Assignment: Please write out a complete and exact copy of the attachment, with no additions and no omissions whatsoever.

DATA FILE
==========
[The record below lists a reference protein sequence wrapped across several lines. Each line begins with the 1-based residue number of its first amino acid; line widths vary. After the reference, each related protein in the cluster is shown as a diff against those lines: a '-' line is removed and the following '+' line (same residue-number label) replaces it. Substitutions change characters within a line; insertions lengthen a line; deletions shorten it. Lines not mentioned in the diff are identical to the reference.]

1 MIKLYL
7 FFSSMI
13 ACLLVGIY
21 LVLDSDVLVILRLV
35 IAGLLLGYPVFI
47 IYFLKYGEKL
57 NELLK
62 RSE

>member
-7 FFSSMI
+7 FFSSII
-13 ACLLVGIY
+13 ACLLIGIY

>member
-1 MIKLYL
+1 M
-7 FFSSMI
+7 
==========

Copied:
[The record below lists a reference protein sequence wrapped across several lines. Each line begins with the 1-based residue number of its first amino acid; line widths vary. After the reference, each related protein in the cluster is shown as a diff against those lines: a '-' line is removed and the following '+' line (same residue-number label) replaces it. Substitutions change characters within a line; insertions lengthen a line; deletions shorten it. Lines not mentioned in the diff are identical to the reference.]

1 MIKLYL
7 FFSSMI
13 ACLLVGIY
21 LVLDSDVLVILRLV
35 IAGLLLGYPVFI
47 IYFLKYGEKL
57 NELLK
62 RSE

>member
-7 FFSSMI
+7 FFSSII
-13 ACLLVGIY
+13 ACLLIGIY

>member
-1 MIKLYL
+1 M
-7 FFSSMI
+7 